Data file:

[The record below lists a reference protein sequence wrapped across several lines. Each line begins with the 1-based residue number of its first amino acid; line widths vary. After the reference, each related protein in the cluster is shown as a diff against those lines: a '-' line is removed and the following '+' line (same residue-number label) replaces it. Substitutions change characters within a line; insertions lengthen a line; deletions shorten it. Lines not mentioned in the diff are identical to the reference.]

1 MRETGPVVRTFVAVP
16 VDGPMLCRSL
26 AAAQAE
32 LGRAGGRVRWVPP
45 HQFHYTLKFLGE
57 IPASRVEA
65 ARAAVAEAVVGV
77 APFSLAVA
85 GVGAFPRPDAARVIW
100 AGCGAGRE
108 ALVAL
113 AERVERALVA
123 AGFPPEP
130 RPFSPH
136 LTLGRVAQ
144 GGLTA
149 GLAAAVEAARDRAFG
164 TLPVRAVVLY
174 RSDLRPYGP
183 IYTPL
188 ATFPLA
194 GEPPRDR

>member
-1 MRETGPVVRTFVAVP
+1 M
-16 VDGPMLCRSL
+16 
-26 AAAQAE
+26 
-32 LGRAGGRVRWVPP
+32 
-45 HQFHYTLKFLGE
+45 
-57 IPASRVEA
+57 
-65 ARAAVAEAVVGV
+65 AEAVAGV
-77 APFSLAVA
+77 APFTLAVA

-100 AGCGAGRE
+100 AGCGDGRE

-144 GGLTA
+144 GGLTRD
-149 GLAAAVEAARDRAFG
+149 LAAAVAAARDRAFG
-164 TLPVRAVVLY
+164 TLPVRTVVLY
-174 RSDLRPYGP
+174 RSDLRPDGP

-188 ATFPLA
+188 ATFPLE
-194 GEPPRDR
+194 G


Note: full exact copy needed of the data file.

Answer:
[The record below lists a reference protein sequence wrapped across several lines. Each line begins with the 1-based residue number of its first amino acid; line widths vary. After the reference, each related protein in the cluster is shown as a diff against those lines: a '-' line is removed and the following '+' line (same residue-number label) replaces it. Substitutions change characters within a line; insertions lengthen a line; deletions shorten it. Lines not mentioned in the diff are identical to the reference.]

1 MRETGPVVRTFVAVP
16 VDGPMLCRSL
26 AAAQAE
32 LGRAGGRVRWVPP
45 HQFHYTLKFLGE
57 IPASRVEA
65 ARAAVAEAVVGV
77 APFSLAVA
85 GVGAFPRPDAARVIW
100 AGCGAGRE
108 ALVAL
113 AERVERALVA
123 AGFPPEP
130 RPFSPH
136 LTLGRVAQ
144 GGLTA
149 GLAAAVEAARDRAFG
164 TLPVRAVVLY
174 RSDLRPYGP
183 IYTPL
188 ATFPLA
194 GEPPRDR

>member
-1 MRETGPVVRTFVAVP
+1 M
-16 VDGPMLCRSL
+16 
-26 AAAQAE
+26 
-32 LGRAGGRVRWVPP
+32 
-45 HQFHYTLKFLGE
+45 
-57 IPASRVEA
+57 
-65 ARAAVAEAVVGV
+65 AEAVAGV
-77 APFSLAVA
+77 APFTLAVA

-100 AGCGAGRE
+100 AGCGDGRE

-144 GGLTA
+144 GGLTRD
-149 GLAAAVEAARDRAFG
+149 LAAAVAAARDRAFG
-164 TLPVRAVVLY
+164 TLPVRTVVLY
-174 RSDLRPYGP
+174 RSDLRPDGP

-188 ATFPLA
+188 ATFPLE
-194 GEPPRDR
+194 G